Traditions Change, But Advent Wreath Remains


“Is everything loaded?”

 “Yes, except the casserole in the oven.”

 From my birth until my oldest was in junior high, we woke at dawn on Christmas morning, said a prayer of thanks, opened gifts and then loaded up in the family car for a two- to three-hour trip one way for a family get together.  No complaints. Not for long anyway. 

As a mom, I would read stories, bring some travel games and then one or two Christmas-themed movies to finish the ride. Everyone viewed Dec. 25 at noon as THE family tradition. That is, until more cousins were married and people lived farther away and work or weather prevented travel for some.

 We have other traditions like the great debates over the perfect Christmas tree, censoring what ends up in our annual Christmas card, attending midnight Mass (scheduled for 9 p.m. this year) on Christmas Eve.  

But each of these traditions, and more, have been modified at some point in our family history.

In fact, as I reflect on our traditions, all the ‘traditions’ have been modified or evolved except one, the Advent Wreath. It marks a time of expectation and mounting excitement for the big reveal of Christ’s birth and our opportunity to reconnect with God.  

There is something magical about seeing the wreath at church with its three purple candles and lone pink candle in the circle and often a white candle in the center. The evergreen circle to represent life eternal. The candles each a symbol: hope, love, joy and peace with Christ’s candle in the center.  

The first candle has also been known for prophecy – “Prepare the way of the Lord. Make straight in the desert a highway, a highway for our God.”

In a sense, we are all spiritual road builders.  Advent is a reminder to me that God created each one of us with different talents and circumstances so we can pursue His will wherever we are. Our present is His gift.  And our purpose is to light or pave the way to Him.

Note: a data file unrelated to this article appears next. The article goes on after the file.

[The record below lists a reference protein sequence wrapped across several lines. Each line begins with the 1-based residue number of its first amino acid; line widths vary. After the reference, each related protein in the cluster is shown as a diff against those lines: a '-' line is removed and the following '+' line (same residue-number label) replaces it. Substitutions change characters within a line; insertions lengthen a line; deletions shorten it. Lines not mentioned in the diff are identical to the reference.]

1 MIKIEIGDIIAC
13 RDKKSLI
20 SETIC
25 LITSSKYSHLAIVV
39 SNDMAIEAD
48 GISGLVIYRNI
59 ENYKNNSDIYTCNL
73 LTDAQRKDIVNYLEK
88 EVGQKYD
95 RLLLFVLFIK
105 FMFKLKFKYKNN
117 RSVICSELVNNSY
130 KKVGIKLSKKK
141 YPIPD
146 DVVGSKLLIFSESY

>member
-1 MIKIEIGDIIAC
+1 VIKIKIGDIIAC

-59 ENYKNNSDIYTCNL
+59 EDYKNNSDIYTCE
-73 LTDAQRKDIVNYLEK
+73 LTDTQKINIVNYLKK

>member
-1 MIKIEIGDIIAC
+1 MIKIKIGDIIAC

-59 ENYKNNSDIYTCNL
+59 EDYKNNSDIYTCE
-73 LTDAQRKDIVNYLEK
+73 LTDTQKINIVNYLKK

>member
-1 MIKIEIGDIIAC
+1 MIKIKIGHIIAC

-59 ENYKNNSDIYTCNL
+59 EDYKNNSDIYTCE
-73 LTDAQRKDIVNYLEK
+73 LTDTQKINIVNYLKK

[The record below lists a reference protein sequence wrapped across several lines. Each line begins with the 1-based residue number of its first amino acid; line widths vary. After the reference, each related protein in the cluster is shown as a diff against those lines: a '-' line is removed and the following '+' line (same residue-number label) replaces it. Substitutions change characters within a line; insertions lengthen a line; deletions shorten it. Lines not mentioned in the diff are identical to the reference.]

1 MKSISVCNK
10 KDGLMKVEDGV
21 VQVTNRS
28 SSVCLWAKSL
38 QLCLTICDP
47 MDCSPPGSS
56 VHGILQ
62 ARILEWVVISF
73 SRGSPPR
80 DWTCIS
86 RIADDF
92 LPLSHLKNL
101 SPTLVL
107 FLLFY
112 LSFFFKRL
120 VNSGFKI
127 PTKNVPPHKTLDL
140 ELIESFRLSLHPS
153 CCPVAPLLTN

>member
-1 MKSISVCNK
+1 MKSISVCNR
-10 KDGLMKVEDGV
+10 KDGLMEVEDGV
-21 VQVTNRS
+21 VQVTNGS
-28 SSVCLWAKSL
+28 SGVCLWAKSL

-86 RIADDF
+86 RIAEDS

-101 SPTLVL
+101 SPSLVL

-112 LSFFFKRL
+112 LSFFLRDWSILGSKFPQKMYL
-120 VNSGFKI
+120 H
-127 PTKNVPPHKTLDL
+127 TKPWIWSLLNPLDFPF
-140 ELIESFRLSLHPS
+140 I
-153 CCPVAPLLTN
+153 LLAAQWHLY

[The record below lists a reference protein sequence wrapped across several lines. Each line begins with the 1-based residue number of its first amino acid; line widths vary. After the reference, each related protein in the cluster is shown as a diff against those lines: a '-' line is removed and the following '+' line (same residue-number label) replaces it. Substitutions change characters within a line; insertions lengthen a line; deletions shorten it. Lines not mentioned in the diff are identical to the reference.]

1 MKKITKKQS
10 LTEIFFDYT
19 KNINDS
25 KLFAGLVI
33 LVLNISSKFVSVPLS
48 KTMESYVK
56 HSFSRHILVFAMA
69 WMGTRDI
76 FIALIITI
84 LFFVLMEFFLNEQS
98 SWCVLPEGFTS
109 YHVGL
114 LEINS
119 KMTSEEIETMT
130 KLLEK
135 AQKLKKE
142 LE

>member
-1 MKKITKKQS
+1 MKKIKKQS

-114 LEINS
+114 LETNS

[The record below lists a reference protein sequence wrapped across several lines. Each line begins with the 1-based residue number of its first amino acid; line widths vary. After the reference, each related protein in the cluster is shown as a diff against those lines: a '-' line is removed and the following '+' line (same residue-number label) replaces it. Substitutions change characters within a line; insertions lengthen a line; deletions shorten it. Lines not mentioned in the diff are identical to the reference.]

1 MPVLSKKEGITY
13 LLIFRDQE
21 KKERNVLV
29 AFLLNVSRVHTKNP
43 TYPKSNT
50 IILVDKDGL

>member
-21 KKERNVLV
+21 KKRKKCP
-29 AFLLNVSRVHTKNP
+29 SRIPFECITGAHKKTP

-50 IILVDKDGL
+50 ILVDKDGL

As a family, we keep an Advent wreath on our dining table.  On the first Sunday of Advent, we light the candle of hope and then we each write down an intention we have to bring us closer to Jesus by the time Christmas comes.  

Then we share with each other what hope we have for our family during Advent.  The written intentions are stored away until Christmas morning.  But the hopes are things we act on together like more family game times, less arguing, more meals around the table instead of the kitchen island.  

The wreath we use is metal with engraved images, symbolic of key scripture verses that foretell the coming of Jesus from Genesis through the Gospels. 

 Beginning Dec. 1, after the debate over who gets to be fourth (being last is the best because they are the first to welcome Baby Jesus), the children each take turns opening a door on an Advent calendar that has a scene of a stable.  

Behind each wooden door is a character or element, like the Star of Bethlehem, that appears in traditional images of the nativity.  Magnets let them stay in place until one child decides another’s cow should be up in a hay loft or an angel should be directly above where the baby will lay in a manger, or a wise man should be on the camel not walking beside it.  

Life is about hope and effort, not perfection. Inevitably, there is still arguing, but it is quickly settled with a reminder of why we celebrate this time.

We cannot change what happened yesterday, we can only develop the gifts He gave us in the present, with the hope of creating or transforming to something more positive tomorrow. Advent will always be a special tradition in our home as we look to Christ’s arrival on Christmas morning.


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